She then changed the subject wondering where people should worship God. Jesus told her not to worry about where people should worship God, because the day would come when people would worship not just in Jerusalem or on the mountain of Gerizim, but everywhere all over the world. She also understood when the Christ would come; he would tell her people everything. The story continues up to this point, when the woman hurried back and told her townsfolk about what she had seen and experienced. Her people rushed out to see Jesus. They put their faith in him as the messiah-savior. The confrontation between Jesus and the woman shows she was a tough woman, politically, theologically and racially minded and discriminated. Facing Jesus who has moral perception as the woman sees it; the woman realized the reality of her life and softened her heart. She also realized the reality of the supernatural entity: God is not limited to be worshipped here or there, in Jerusalem or in Gerizim in Samaria.
The confrontation between the woman and Jesus showed she was a woman of reason with political mind, ethnic and sectarian discrimination. She was also a tough woman – so tough. That is why some men are afraid of tough wives. In case, a wife has a black belt in certain kind of martial arts, it is more fearful. However, in the last analysis, the Samaritan woman was not so fearful since she was open-minded, yielding to reason and accepting the truth, although gradually. If she actually tough, she could counter Jesus’ revelation of her private life by saying: Do not mind my own business. Facing someone who has moral perception, would elicit respectful consideration and would not invite opposition from others. For instance, when someone wants to attack an opponent who has moral perception, his/her hands and tongue gradually become weakened, unfit for action. Facing Jesus whom the Samaritan woman realized he had moral perception, she realized the reality of her private life and let her heart soften. She also recognized the supernatural reality that God is not limited to any place of worship here or there.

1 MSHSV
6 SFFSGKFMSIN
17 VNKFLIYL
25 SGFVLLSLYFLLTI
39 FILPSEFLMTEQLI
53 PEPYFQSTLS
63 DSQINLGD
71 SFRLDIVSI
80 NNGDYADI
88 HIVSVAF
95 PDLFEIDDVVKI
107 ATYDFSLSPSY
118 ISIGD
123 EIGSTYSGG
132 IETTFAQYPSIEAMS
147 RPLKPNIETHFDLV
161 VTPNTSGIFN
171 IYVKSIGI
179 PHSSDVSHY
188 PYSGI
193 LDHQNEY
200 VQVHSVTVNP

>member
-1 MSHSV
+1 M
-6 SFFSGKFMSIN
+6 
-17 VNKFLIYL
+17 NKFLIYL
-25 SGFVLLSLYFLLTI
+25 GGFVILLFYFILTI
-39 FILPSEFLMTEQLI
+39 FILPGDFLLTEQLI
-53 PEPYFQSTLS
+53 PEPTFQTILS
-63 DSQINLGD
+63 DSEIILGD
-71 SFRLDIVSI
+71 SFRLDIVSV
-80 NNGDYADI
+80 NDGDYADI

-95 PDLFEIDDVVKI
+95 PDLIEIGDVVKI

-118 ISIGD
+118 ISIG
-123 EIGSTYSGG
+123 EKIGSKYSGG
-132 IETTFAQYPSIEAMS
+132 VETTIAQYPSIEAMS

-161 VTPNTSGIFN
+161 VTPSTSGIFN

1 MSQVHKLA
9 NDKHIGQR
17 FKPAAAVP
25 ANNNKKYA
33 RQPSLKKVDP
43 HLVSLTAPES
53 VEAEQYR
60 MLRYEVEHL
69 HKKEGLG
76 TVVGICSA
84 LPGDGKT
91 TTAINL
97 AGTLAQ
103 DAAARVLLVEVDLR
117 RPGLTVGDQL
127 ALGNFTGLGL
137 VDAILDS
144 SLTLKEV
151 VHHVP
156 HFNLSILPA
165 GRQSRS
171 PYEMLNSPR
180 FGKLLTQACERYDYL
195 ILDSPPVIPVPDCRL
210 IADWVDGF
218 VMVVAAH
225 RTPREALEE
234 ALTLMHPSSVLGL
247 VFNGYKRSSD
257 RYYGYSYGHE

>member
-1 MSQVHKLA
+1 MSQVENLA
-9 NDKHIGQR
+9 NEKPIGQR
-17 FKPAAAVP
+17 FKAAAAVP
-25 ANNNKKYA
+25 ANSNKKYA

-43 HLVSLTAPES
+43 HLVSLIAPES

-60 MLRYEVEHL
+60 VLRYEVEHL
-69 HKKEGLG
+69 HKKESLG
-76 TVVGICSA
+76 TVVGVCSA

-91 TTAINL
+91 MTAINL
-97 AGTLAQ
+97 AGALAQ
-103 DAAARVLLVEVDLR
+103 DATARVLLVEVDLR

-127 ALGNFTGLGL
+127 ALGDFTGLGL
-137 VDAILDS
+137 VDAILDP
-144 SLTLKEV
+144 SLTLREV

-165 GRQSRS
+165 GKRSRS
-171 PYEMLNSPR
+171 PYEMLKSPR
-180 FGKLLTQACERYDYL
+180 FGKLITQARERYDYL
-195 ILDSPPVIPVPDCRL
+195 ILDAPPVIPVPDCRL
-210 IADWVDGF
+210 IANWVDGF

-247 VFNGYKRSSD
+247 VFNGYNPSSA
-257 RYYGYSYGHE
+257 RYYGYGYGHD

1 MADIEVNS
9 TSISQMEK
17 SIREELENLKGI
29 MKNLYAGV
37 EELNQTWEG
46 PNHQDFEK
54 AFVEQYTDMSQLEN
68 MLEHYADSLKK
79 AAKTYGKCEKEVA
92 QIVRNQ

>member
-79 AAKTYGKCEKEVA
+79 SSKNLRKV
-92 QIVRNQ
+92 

From his request for water, Jesus led the Samaritan woman to open her heart gradually. First, she saw Jesus as a Jewish man, then called him Sir, and then recognized him as a prophet, and eventually the Messiah by saying: Could he possibly the Christ? (Jn 4:29).
Thus, the gospel story shows Jesus came to bring the saving grace not only to the Jewish people, but also to the gentiles through his offering of the living water to the Samaritan woman. The living water, according to Saint Paul in his letter to the Romans, is the love of God poured out into our hearts, through the Holy Spirit (Rom 5:5).
Prayer asking for the living water:
Oh Lord, my God!
Once upon a time, our ancestors were also gentiles.
Thanks to those missionaries, my ancestors received the gift of faith.
As a result, I myself was granted the gift of the living water.
If I get lost in any area of my faith life,
I ask you to awaken my soul so that I can drink
the living water again. Amen.
John Tran Binh Trong